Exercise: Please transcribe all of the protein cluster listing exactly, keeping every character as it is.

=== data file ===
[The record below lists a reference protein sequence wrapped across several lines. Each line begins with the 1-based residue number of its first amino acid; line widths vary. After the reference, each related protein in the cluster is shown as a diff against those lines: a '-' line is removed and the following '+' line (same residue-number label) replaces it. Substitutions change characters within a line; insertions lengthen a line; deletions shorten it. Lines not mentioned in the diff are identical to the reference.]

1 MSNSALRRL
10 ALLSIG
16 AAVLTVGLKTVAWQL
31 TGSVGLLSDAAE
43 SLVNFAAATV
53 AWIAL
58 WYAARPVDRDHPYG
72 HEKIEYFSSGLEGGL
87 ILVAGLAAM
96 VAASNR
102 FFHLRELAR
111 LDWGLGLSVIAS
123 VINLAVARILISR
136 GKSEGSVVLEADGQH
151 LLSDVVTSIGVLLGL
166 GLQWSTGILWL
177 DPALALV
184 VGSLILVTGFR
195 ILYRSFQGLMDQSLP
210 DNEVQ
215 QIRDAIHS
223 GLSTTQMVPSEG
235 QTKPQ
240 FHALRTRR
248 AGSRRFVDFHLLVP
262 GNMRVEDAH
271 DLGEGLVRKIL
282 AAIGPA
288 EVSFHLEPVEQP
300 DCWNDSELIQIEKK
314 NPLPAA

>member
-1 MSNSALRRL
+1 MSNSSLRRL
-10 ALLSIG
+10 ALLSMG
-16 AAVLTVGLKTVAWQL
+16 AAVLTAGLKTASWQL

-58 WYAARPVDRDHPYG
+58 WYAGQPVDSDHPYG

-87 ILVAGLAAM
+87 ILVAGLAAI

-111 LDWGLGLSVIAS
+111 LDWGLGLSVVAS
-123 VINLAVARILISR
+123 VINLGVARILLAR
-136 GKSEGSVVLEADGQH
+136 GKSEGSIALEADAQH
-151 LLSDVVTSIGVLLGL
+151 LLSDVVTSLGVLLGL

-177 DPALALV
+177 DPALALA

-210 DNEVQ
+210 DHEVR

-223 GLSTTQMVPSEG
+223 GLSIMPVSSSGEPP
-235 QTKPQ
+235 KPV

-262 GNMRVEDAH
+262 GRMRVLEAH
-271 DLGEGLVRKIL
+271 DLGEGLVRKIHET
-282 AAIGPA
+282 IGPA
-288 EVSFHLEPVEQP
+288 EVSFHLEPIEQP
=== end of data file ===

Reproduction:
[The record below lists a reference protein sequence wrapped across several lines. Each line begins with the 1-based residue number of its first amino acid; line widths vary. After the reference, each related protein in the cluster is shown as a diff against those lines: a '-' line is removed and the following '+' line (same residue-number label) replaces it. Substitutions change characters within a line; insertions lengthen a line; deletions shorten it. Lines not mentioned in the diff are identical to the reference.]

1 MSNSALRRL
10 ALLSIG
16 AAVLTVGLKTVAWQL
31 TGSVGLLSDAAE
43 SLVNFAAATV
53 AWIAL
58 WYAARPVDRDHPYG
72 HEKIEYFSSGLEGGL
87 ILVAGLAAM
96 VAASNR
102 FFHLRELAR
111 LDWGLGLSVIAS
123 VINLAVARILISR
136 GKSEGSVVLEADGQH
151 LLSDVVTSIGVLLGL
166 GLQWSTGILWL
177 DPALALV
184 VGSLILVTGFR
195 ILYRSFQGLMDQSLP
210 DNEVQ
215 QIRDAIHS
223 GLSTTQMVPSEG
235 QTKPQ
240 FHALRTRR
248 AGSRRFVDFHLLVP
262 GNMRVEDAH
271 DLGEGLVRKIL
282 AAIGPA
288 EVSFHLEPVEQP
300 DCWNDSELIQIEKK
314 NPLPAA

>member
-1 MSNSALRRL
+1 MSNSSLRRL
-10 ALLSIG
+10 ALLSMG
-16 AAVLTVGLKTVAWQL
+16 AAVLTAGLKTASWQL

-58 WYAARPVDRDHPYG
+58 WYAGQPVDSDHPYG

-87 ILVAGLAAM
+87 ILVAGLAAI

-111 LDWGLGLSVIAS
+111 LDWGLGLSVVAS
-123 VINLAVARILISR
+123 VINLGVARILLAR
-136 GKSEGSVVLEADGQH
+136 GKSEGSIALEADAQH
-151 LLSDVVTSIGVLLGL
+151 LLSDVVTSLGVLLGL

-177 DPALALV
+177 DPALALA

-210 DNEVQ
+210 DHEVR

-223 GLSTTQMVPSEG
+223 GLSIMPVSSSGEPP
-235 QTKPQ
+235 KPV

-262 GNMRVEDAH
+262 GRMRVLEAH
-271 DLGEGLVRKIL
+271 DLGEGLVRKIHET
-282 AAIGPA
+282 IGPA
-288 EVSFHLEPVEQP
+288 EVSFHLEPIEQP